Inerrancy and Infallibility: What’s the Difference?

Over the last few weeks, Dave Jenkins and I have been looking at the big question of inerrancy. What does it mean? Where did the idea come from? What does it mean if we lose it? Today, I want to quickly look at a nagging issue that comes up again and again in conversations and debates surrounding the inerrancy of Scripture and that is the issue of infallibility.

Understanding Inerrancy: A Quick Recap

As was stated in the first post in this series, inerrancy means that the Bible is entirely truthful and reliable in all that it affirms in the original manuscripts. At the risk of oversimplifying, inerrancy means that the Bible is free from error. Because God is truthful (cf. Titus 1:2 among others), and the testimony of Scripture is that it itself is “God-breathed” (what theologians have referred to as “verbal plenary inspiration”)1 we can trust that what He has said, through authors inspired by the Holy Spirit, is true.

So that, at it’s most basic level, is the idea behind inerrancy. But what about infallibility?

Understanding Infallibility

Infallibility is closely related to inerrancy, yet distinct. In fact, infallibility is a much stronger term than inerrancy in many respects. To say that the Bible is infallible is not simply to say that it is free from error, but that it is incapable of erring. The Chicago Statement on Biblical Inerrancy is extremely helpful on this point:

We affirm that Scripture, having been given by divine inspiration, is infallible, so that, far from misleading us, it is true and reliable in all the matters it addresses. We deny that it is possible for the Bible to be at the same time infallible and errant in its assertions. Infallibility and inerrancy may be distinguished, but not separated.2

So, can something or someone be fallible yet still inerrant? Theoretically, yes. Here’s what I mean: It is possible for a person who is capable of erring (making a mistake) to not err. He or she is fallible, yet made no error. But what about the reverse? Is it possible for someone to be infallible, yet err?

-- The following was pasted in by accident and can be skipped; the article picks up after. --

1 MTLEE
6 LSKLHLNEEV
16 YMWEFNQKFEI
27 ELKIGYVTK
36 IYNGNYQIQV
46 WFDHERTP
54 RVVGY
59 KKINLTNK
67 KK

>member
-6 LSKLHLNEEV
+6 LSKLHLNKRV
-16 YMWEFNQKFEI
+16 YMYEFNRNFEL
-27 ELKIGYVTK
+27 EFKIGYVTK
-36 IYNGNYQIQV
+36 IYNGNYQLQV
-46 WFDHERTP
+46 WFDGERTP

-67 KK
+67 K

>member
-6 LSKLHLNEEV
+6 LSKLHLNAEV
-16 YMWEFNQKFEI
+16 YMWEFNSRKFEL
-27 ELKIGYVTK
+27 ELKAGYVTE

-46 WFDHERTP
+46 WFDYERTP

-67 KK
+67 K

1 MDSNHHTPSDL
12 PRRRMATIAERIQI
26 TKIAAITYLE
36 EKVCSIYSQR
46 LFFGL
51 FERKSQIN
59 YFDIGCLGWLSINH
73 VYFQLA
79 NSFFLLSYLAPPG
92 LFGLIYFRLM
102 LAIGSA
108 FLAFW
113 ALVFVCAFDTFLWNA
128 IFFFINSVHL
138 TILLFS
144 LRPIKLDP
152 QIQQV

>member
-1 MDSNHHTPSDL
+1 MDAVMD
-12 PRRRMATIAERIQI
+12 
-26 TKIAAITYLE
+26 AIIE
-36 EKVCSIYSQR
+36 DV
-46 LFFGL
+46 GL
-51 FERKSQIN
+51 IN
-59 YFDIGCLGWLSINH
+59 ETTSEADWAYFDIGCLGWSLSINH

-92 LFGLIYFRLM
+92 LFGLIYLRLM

Not at all. If infallibility means being incapable of error, then it is not possible in any way, shape or form.

This again draws us back to the source of Scripture, that being God. If God is indeed perfect, always true, always doing exactly what He promises and always doing what is right, then it is impossible for Him to err. He is not only free from error, but incapable of committing it. Thus, if Scripture is truly inspired of God, if it is truly all that it claims to be, then it too is incapable of committing error. It is infallible and inerrant. 

Infallibility addresses possibility—inerrancy addresses fact. They are distinct, but they are inseparable.

Show 2 footnotes

  1. 2 Timothy 3:16. See also Ex. 20:1; 2 Sam. 23:2; Is. 8:20; Mal. 4:4; Matt. 1:22; Luke 24:44; John 1:23; 5:39;10:34, 35; 14; 16:13; 19:36-37; 20:9; Acts 1:16; 7:38; 13:34; Rom. 1:2; 3:2; 4:23 among other passages that either implicitly or explicitly point to this truth.
  2. Chicago Statement on Biblical Inerrancy, Art. XI as quoted in Can I Trust the Bible? by R.C. Sproul, p. 35
  • http://www.facebook.com/people/Kevin-Bayne/508742596 Kevin Bayne

    Infallible, therefore inerrant.  

  • Doc B

    Good points.

    There is one other distinction with these terms I think important.  Inerrancy can be applied to a thing, like a book, or to a being, like your wife.  Infallible cannot be correctly applied to a non-being, as it implies an ability to do, which is a component of animate being.

    Therefore, it is appropriate to talk of God as being infallible, but it is not entirely correct to speak of the Bible as being infallible.  It is indeed inerrant, as it contains no error.  But to say it is infallible implies it has the potential to make a mistake.  But it is not a being, and cannot change itself.  If it contained an error, that error would have always been a part of it, and therefore it would have always been errant.  Since it is inerrant, it is unnecessarily redundant to call it infallible, as it has no power to change itself and thus become fallible.

    Another way of saying this is, the Bible may or may not contain error, but it should not be spoken of as having the ability to err or not to err.  Semantics for sure, but worth the thought.

    By the way, my wife is trustworthy, but she is not inerrant.  And that is why I dislike the left’s willingness to apply the term ‘trustworthy’ to Scripture, but not the term ‘inerrant’.  Trustworthy is humanistic in nature, as it moves the emphasis of trust from the inherent nature of the Scripture to the perspective of the external observer.  It also moves the believers focus of trust from the ultimate author of Scripture (God) to the book itself.  Thus the Bible and man’s handling and translation become the primary focus related to our trust rather than God and his inspiration of Scripture.

  • http://theoldadam.wordpress.com Steve Martin

    While the words may err, the message is true.

    For example; when did the disciples receive the gift of the Holy Spirit? In the Upper Room…or at Pentecost?

    Who showed up at the empty tomb first? There are differing answers in Scripture.

    So what? These inconsistancies do NOT matter. The story is true. The story is infallible. it will do what the Lord wills it to do.

    As our Lord uses the poor words of sinners, He also uses a book that did NOT fall from heaven with a bow tied around it for His perfect purpose.

    Even our Lord was fully man, while being fully God.

    Here’s the overriding principle:

    “The finite contains the infinite.”